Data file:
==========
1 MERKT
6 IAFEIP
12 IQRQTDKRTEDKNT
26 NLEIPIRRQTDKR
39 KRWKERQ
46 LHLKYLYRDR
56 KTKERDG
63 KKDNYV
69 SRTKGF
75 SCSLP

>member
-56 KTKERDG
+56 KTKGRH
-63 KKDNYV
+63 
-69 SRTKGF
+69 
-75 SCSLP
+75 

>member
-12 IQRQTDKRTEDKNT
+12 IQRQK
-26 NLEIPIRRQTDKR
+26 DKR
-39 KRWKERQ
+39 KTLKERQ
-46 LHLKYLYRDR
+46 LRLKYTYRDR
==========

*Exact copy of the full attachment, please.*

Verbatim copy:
1 MERKT
6 IAFEIP
12 IQRQTDKRTEDKNT
26 NLEIPIRRQTDKR
39 KRWKERQ
46 LHLKYLYRDR
56 KTKERDG
63 KKDNYV
69 SRTKGF
75 SCSLP

>member
-56 KTKERDG
+56 KTKGRH
-63 KKDNYV
+63 
-69 SRTKGF
+69 
-75 SCSLP
+75 

>member
-12 IQRQTDKRTEDKNT
+12 IQRQK
-26 NLEIPIRRQTDKR
+26 DKR
-39 KRWKERQ
+39 KTLKERQ
-46 LHLKYLYRDR
+46 LRLKYTYRDR